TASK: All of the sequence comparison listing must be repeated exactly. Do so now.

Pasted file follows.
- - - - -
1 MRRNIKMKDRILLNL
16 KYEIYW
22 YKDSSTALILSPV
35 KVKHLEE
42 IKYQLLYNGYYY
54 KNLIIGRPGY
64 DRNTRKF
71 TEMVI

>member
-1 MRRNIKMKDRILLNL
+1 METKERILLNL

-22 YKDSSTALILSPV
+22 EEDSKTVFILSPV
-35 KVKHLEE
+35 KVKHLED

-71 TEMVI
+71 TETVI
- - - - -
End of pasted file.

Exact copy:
1 MRRNIKMKDRILLNL
16 KYEIYW
22 YKDSSTALILSPV
35 KVKHLEE
42 IKYQLLYNGYYY
54 KNLIIGRPGY
64 DRNTRKF
71 TEMVI

>member
-1 MRRNIKMKDRILLNL
+1 METKERILLNL

-22 YKDSSTALILSPV
+22 EEDSKTVFILSPV
-35 KVKHLEE
+35 KVKHLED

-71 TEMVI
+71 TETVI